NVIDIA IS KILLING the GTX260, GTX275, and GTX285 with the GTX295 almost assured to follow as it (Nvidia: NVDA) abandons the high and mid range graphics card market. Due to a massive series of engineering failures, nearly all of the company’s product line is financially under water, and mismanagement seems to be killing the company.
Not even an hour after we laid out the financial woes surrounding the Nvidia GTX275 and GTX260, word reached us that they are dead. Normally, this would be an update to the original article, but this news has enough dire implications that it needs its own story. Nvidia is in desperate shape, whoop-ass has turned to ash, and the wagons can’t be circled any tighter.
Word from sources deep in the bowels of 2701 San Tomas Expressway tell us that the OEMs have been notified that the GTX285 is EOL’d, the GTX260 is EOL in November or December depending on a few extraneous issues, and the GTX275 will be EOL’d within 2 weeks. I would expect this to happen around the time ATI launches its Juniper based boards, so before October 22.
The lone survivor, maybe, is the GTX295, available only as a complete board from Nvidia. This is said to be almost impossible to get, likely for reasons we went into in the earlier financial article, cost. AIBs do not expect this product to last very long, likely until current stock is depleted.
Basically, engineering failure after engineering failure has left Nvidia without a high end part. It is left waving shells while trying desperately to convince the loyal press that it is real. While that is a problem for the future, the current concern is that it has nothing that can compete with ATI’s Evergreen line, HD5870, HD5850, and the upcoming Junipers.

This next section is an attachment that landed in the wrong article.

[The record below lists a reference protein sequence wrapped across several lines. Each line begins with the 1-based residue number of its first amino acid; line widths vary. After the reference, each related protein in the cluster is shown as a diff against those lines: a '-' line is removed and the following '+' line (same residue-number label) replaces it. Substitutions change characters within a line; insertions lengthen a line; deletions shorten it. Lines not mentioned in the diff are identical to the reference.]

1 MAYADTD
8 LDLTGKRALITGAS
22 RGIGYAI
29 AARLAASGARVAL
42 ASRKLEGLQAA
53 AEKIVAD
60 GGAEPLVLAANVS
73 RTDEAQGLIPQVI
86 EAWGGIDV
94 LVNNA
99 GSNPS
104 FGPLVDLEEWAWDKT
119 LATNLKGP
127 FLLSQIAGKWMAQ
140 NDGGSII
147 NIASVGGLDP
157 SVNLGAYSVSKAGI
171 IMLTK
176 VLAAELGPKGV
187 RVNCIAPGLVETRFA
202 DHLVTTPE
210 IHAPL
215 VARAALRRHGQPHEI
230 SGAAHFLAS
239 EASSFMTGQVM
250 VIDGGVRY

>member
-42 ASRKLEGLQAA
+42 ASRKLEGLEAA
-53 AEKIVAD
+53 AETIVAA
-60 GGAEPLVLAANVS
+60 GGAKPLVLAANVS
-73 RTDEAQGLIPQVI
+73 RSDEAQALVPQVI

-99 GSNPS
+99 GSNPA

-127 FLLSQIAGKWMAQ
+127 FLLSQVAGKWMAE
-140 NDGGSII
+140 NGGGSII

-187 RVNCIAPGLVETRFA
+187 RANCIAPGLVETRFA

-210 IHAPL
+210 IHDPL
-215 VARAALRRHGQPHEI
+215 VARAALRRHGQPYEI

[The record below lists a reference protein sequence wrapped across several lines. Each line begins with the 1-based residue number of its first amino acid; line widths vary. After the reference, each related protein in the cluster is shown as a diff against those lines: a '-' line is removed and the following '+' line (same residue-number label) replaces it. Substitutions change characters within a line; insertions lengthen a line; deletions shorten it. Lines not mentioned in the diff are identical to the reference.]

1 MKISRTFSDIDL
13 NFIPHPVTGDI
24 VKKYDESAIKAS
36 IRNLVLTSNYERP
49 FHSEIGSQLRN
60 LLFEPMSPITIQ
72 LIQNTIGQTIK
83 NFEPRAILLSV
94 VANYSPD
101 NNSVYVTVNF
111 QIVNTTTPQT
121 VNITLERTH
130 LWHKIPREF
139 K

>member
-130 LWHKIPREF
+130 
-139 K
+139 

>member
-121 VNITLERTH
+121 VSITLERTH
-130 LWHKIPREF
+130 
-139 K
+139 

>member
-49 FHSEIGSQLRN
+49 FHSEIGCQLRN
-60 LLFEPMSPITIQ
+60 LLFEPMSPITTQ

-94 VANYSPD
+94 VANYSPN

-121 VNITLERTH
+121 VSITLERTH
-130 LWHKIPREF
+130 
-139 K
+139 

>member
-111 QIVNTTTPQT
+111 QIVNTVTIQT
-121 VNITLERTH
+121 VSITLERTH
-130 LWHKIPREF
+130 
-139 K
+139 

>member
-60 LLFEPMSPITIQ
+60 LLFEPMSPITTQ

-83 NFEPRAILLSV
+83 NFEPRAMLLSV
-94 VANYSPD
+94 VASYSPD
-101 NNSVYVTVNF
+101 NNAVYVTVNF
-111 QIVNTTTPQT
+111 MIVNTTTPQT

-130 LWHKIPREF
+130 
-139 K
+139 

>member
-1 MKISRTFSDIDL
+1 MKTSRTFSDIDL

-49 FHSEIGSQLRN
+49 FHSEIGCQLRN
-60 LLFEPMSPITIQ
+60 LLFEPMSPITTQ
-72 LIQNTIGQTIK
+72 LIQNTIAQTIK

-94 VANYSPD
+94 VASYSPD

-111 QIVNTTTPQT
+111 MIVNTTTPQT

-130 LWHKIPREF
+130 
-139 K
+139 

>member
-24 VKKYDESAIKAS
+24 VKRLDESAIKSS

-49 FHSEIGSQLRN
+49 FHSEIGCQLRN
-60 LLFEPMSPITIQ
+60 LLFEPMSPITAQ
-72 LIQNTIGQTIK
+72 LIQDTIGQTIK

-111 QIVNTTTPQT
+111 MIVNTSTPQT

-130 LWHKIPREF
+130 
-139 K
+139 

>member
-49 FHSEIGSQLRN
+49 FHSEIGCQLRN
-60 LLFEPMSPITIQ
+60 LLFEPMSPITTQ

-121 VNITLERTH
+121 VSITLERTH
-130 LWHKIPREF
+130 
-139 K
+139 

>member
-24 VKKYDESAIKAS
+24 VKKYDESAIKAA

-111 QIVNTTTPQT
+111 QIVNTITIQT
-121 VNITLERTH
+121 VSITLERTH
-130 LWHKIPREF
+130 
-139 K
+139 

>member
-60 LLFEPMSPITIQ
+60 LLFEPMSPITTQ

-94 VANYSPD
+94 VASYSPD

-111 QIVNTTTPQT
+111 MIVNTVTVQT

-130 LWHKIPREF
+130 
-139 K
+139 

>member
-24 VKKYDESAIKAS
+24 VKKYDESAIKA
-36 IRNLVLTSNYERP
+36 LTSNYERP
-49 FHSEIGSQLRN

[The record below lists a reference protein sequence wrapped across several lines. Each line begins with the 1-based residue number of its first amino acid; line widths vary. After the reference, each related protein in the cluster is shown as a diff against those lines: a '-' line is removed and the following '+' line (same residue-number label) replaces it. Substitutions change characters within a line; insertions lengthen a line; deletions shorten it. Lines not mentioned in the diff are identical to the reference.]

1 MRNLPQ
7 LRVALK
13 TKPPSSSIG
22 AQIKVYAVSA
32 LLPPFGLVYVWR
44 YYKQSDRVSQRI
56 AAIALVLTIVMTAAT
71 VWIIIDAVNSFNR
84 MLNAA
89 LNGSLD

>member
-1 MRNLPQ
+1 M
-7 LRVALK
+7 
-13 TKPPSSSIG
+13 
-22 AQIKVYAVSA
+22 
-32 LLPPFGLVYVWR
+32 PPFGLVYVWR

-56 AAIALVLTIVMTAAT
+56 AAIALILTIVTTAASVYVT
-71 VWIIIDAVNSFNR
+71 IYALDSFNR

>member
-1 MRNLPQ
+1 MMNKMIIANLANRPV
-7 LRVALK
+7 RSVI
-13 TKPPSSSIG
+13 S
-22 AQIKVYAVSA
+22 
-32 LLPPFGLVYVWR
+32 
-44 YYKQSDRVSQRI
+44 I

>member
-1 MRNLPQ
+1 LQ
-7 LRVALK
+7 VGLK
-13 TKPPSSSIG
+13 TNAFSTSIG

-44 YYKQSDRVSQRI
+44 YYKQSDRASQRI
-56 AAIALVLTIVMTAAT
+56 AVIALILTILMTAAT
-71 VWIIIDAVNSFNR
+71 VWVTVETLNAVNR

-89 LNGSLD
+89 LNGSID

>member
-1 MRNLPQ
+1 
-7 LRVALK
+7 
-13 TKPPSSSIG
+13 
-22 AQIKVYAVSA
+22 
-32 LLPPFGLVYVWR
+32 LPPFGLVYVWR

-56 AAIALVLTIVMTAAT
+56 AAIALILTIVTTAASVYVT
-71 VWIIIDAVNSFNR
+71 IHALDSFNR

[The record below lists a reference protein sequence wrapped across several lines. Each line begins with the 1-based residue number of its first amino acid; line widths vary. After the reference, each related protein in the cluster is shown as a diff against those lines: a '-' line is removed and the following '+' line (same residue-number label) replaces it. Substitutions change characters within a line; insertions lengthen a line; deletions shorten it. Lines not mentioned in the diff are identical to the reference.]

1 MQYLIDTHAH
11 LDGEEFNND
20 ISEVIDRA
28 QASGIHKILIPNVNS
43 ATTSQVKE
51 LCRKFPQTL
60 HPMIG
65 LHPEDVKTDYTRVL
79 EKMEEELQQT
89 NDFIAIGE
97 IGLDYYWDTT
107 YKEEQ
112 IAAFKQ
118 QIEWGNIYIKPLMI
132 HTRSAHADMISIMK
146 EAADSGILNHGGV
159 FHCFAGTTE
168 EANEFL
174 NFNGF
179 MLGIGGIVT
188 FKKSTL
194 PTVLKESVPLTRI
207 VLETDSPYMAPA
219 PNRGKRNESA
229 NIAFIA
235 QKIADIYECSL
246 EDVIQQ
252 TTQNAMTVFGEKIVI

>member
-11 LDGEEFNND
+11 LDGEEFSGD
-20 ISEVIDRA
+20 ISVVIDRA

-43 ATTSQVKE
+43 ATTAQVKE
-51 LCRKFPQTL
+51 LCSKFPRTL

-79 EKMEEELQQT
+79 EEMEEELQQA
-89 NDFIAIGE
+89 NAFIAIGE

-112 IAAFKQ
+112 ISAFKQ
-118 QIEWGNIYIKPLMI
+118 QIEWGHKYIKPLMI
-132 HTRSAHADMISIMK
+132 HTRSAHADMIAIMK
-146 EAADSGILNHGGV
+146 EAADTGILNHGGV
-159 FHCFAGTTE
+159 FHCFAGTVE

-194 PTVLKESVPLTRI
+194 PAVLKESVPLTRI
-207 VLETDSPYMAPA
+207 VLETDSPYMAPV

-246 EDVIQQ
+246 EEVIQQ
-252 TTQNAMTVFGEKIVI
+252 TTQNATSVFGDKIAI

The G200b based parts can compete on performance, but not at a profit, so they are going to die. Nvidia was booted out of the high end market, and is now abandoning the mid range in a humbling retreat. Expect a similar backpedaling from the rest in January when Cedar and Redwood come out.
There are no half or quarter Fermi derivatives taped out yet, so at a bare minimum, Nvidia has nothing for 2 more quarters. To make matters worse, due to the obscene 530++mm^2 die size on TSMC’s 40nm process, Fermi is almost twice the size of its competitor, Cypress/HD5870/HD5850. A cut down half version would cost less but still be barely competitive with Juniper. That chip would once again be vastly larger and more expensive than the ATI equivalents, and that is before board costs are examined. As the product stack waterfalls down, the ratios remain the same, Nvidia cannot be cost competitive for the Evergreen vs Fermi generation, period.
Massive engineering failures and cover-ups, starting with Bumpgate, have defined the company for the last two years. More recently, this includes the G212 failure, G214 fiasco and failure, now morphed into the G215 which is 3Q late so far, if it can ever be made profitably, and the G216 and G218 with the broken GDDR5 controllers. One or two failures are understandable, this many is flat out mismanagement.
As we have been saying all along, there is no savior chip, no plan B, they all failed. Nvidia can make chips and sell them at a loss, or retreat from those markets and lose less money. The only question now is whether or not it can fix its engineering problems and get competitive parts out before it runs out of cash. Given that the earliest that this can happen is next summer, it will be very touch and go.
Nvidia has alienated anyone who could be its friend, spawned needless lawsuits that very likely drive the company to a net negative value, and failed to sell the company while it still had a perception of worth. If you ask it, Nvidia will tell you that it is boldly turning itself into a vibrant GPU compute and cell phone chip giant. Should you want to remain in its good graces, this is not to be perceived as an exit strategy.
With the cancellation of the GTX285, GTX275, and GTX260, possibly the GTX295 too, Nvidia is abandoning the entire high end and mid-range graphics market. Expect a reprise in January on the low end. The company is badly mismanaged and hated by the very partners it needs to throw it a life preserver.
The only thing that can save Nvidia now is a wholesale replacement of top management. Sadly, the only people with enough shareholder leverage to do so are those very managers that need to go, so that is very unlikely. Unless there is a white knight or buyer in the wings, it is game over. At $1 per year, Jen-Hsun is overpaid.S|A